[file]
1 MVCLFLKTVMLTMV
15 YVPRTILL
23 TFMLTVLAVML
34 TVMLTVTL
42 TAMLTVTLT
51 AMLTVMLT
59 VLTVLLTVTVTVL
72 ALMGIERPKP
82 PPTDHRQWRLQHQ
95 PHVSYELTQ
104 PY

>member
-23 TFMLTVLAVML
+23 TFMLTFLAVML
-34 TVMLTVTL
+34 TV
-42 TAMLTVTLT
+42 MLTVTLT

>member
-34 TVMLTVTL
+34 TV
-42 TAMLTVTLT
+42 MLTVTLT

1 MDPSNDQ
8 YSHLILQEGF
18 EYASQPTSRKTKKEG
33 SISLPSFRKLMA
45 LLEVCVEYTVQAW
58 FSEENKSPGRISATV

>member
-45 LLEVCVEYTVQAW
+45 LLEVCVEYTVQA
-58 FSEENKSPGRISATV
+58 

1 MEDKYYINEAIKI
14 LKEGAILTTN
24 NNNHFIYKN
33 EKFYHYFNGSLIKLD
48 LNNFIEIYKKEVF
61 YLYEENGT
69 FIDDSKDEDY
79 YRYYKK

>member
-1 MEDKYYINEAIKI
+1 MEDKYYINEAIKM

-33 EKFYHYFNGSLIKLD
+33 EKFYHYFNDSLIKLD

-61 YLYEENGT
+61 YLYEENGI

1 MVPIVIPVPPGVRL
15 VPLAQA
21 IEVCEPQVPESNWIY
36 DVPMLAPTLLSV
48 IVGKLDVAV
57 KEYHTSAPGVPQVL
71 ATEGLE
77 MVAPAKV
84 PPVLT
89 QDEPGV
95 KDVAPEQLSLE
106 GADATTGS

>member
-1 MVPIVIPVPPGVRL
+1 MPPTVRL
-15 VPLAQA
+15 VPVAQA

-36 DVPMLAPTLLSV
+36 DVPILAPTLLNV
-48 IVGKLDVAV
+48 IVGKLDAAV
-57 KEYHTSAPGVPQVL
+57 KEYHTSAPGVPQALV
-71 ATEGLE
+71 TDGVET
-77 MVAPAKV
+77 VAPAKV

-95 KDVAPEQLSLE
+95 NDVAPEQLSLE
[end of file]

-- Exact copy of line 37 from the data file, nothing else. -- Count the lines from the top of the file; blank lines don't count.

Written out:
24 NNNHFIYKN